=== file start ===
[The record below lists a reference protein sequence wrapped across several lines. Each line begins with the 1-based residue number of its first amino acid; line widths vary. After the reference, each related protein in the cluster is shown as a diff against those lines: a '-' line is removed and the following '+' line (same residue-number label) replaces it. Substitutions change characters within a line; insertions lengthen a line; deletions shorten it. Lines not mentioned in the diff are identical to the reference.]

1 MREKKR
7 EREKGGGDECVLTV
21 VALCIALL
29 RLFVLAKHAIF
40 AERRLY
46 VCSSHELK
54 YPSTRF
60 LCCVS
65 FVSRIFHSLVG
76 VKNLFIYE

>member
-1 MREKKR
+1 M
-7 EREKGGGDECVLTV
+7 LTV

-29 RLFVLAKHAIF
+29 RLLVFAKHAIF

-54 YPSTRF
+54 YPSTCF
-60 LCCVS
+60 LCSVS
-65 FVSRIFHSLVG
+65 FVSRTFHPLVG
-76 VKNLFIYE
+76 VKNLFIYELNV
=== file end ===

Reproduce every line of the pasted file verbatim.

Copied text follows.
[The record below lists a reference protein sequence wrapped across several lines. Each line begins with the 1-based residue number of its first amino acid; line widths vary. After the reference, each related protein in the cluster is shown as a diff against those lines: a '-' line is removed and the following '+' line (same residue-number label) replaces it. Substitutions change characters within a line; insertions lengthen a line; deletions shorten it. Lines not mentioned in the diff are identical to the reference.]

1 MREKKR
7 EREKGGGDECVLTV
21 VALCIALL
29 RLFVLAKHAIF
40 AERRLY
46 VCSSHELK
54 YPSTRF
60 LCCVS
65 FVSRIFHSLVG
76 VKNLFIYE

>member
-1 MREKKR
+1 M
-7 EREKGGGDECVLTV
+7 LTV

-29 RLFVLAKHAIF
+29 RLLVFAKHAIF

-54 YPSTRF
+54 YPSTCF
-60 LCCVS
+60 LCSVS
-65 FVSRIFHSLVG
+65 FVSRTFHPLVG
-76 VKNLFIYE
+76 VKNLFIYELNV